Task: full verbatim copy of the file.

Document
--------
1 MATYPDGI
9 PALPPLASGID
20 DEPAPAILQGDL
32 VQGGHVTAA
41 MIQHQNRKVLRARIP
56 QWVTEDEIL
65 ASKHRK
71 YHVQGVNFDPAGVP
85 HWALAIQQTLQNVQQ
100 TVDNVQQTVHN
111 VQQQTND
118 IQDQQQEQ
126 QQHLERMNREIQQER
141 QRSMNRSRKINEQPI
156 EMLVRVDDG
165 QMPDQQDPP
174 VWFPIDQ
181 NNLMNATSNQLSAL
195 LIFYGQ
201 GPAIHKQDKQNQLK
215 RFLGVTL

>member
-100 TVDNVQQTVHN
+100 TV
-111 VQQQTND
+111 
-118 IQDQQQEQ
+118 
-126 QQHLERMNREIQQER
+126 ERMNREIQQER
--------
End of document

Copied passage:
1 MATYPDGI
9 PALPPLASGID
20 DEPAPAILQGDL
32 VQGGHVTAA
41 MIQHQNRKVLRARIP
56 QWVTEDEIL
65 ASKHRK
71 YHVQGVNFDPAGVP
85 HWALAIQQTLQNVQQ
100 TVDNVQQTVHN
111 VQQQTND
118 IQDQQQEQ
126 QQHLERMNREIQQER
141 QRSMNRSRKINEQPI
156 EMLVRVDDG
165 QMPDQQDPP
174 VWFPIDQ
181 NNLMNATSNQLSAL
195 LIFYGQ
201 GPAIHKQDKQNQLK
215 RFLGVTL

>member
-100 TVDNVQQTVHN
+100 TV
-111 VQQQTND
+111 
-118 IQDQQQEQ
+118 
-126 QQHLERMNREIQQER
+126 ERMNREIQQER